Frankie is the first book in the Dream Riders series for readers aged between 8 – 12, which I am co-writing with Jesse Blackadder. It follows the lives of four very different young teens and the horses they love, as they enter the magical world of the Pocket of Dreams equestrian centre. There they learn how to ride without saddles or bridles, using only skill and rapport to connect with their horses. It’s a skill they will have to draw on in every aspect of their lives, as they face their own joys, adventures and challenges.
While this series is definitely for horse lovers, it’s also for every child who is interested in how we connect with animals and humans.
7. What do you hope kids will take away with them after reading your book?
I hope they’ll come away feeling inspired about what can happen when we focus on how something feels, instead of how it looks; and keen to read the next book in the series – Storm.
8. Who do you most admire in the realm of writing and why?
That’s like asking me to pick my favourite flavour of ice cream! Right now I am feeling very inspired by the work of Judy Blume, who was writing for young readers in the 1970s but is still massively popular now. Her books for children are so honest and realistic, and yet entertaining and moreish at the same time. This is what I would love to achieve.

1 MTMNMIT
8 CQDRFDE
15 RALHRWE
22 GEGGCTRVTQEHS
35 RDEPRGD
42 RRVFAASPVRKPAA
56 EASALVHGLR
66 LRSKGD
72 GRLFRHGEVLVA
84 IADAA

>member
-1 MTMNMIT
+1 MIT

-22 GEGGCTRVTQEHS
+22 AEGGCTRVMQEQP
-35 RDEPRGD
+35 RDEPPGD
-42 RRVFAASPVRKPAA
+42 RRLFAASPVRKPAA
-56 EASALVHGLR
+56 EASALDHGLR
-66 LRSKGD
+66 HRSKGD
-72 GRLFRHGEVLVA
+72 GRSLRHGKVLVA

9. Many artists set themselves very ambitious goals. What are yours?
To carry my reader away on a journey which delights, intrigues, and moves them, and leaves them feeling satisfied and inspired at the end.
10. What advice do you have for aspiring writers?
Progress doesn’t necessarily happen in a predictable way, or at a consistent pace. Give yourself credit for every step you take in the direction of becoming a writer.
Dream Riders: Frankie
Without a saddle or bridle, all that’s left is the truth. Dream Riders is an exciting new middle-grade series about horses, friendship and being true to yourself.
Frankie’s dream is more like a nightmare when her new horse turns out to be Zen – a shaggy, disobedient clown of a pony, who will totally wreck her chances of fitting in at Pony Club in her new town. Zen is everything Frankie doesn’t want – until the magnetic horse whisperer Shannon shows her just what Zen could be if ridden freely. Natural horsemanship opens up a whole new way of riding and a whole new world of connection between Zen and Frankie...